The Hotel de la Ville is the new Rocco Forte hotel in Rome. Created from three adjacent 18th Century palaces close to the top of the Spanish Steps, its luxurious interior is the work of architect Tomasso Ziffer and designer Olga Polizzi. They have taken as their theme, ‘The European Grand Tour’ and have therefore had much fun in bringing together lots of interesting and quirky objects. The result is both impressive and welcoming. I went along to try the establishment’s Mosaico Ristorante, which occupies the inner courtyard in the summer. My visit, however, was in the winter, so I was shown to an elegant chamber with a black and white floor, black pillars, a high ceiling and gilt chandeliers.
I found this setting much to my liking, although I did not get too close to the open kitchen and was not frightfully keen on the canned music. (These are two features on which I have unfashionable views). But I certainly approved of the good white napery and high quality Schott glassware. Service is overseen by the Restaurant Manager Emanuele Bernardini and is both correct and friendly. Indeed, the waiters and waitresses in their fawn waistcoats and jackets so impressed me that I thought I should bring you a picture showing, from left to right, Alessandro (sommelier), myself, Francesco (waiter) and the aforesaid Mr Bernardini.
Rocco Forte’s ‘Director of Food’, the Michelin-stared chef Fulvio Pierangelini, has devised a menu of Italian cuisine which incorporates elements from the rest of Europe, Africa and the Middle East. The consequence is a collection of effective and enjoyable dishes, delivered with considerable style and panache by the talented chef Danilo d‘Allessandro.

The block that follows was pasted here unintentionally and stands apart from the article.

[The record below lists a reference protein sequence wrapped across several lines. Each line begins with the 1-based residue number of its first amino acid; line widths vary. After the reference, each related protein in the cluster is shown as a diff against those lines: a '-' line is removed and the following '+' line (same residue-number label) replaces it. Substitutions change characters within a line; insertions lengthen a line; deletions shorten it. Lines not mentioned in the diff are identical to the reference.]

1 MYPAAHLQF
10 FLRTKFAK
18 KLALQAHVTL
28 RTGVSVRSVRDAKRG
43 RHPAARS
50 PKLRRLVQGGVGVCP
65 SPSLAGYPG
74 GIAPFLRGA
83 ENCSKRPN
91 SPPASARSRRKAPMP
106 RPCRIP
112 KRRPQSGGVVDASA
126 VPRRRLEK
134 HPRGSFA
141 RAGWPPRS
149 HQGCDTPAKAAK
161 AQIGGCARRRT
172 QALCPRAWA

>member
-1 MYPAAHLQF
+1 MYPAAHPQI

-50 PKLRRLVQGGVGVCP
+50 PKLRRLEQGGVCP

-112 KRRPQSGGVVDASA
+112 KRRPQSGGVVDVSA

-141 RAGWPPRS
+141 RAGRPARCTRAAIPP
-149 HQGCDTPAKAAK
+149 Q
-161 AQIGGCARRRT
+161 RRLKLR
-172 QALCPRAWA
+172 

I began with a dish of delightful subtlety, which included a combination which had hitherto eluded me. Delicious scrambled eggs came with black truffle in their mixture. Then, over the top, in front of me, shavings of white truffle were caused to fall onto the dish. I have eaten black truffle many times, and I have eaten white truffle many times – but never before had I eaten the black and white together. I can now recommend this divine marriage. Another food of which I am inordinately fond – at the other extremity of expense – is beetroot. Therefore I could not resist the beetroot salad with yoghurt and Asetra caviar. This balance of sweetness and asperity was a triumph. And so was the dark, tender roe deer loin, served with chestnuts, mushrooms, persimmon, pomegranate and (at my request) some spectacularly wonderful roast potatoes. Again, the culinary intelligence behind the composition of the dish was evident. I finished with gorgeous sfoglietta (millefeuille) with rum-marinated bananas and hazelnut ice cream. This was a delicious meal. (Allow around 100€-120€ for four such courses.)
The wine list spans the world to good effect, with prices running from 32€ for various offerings to 1,200€ for a 2016 vintage of the top white burgundy, Montrachet (Jacques Prieur). The following bottles also caught my eye: Krug Grande Cuvée (500€), Cervaro della Sala 2016 (115€), Palaneta chardonnay 2017 (55€), Ornellaia 2010 (380€) and Masseto 2016 (990€). My own drinking included a typically earthy, sweet and satisfying red from Puglia (Barik Primitivo di Gioia del Colle, 2015 – 48€).
Mosaico is a splendid addition to the restaurants of Rome. I have no hesitation whatever in recommending it for those (like myself) who want a jolly good dinner in the Eternal City.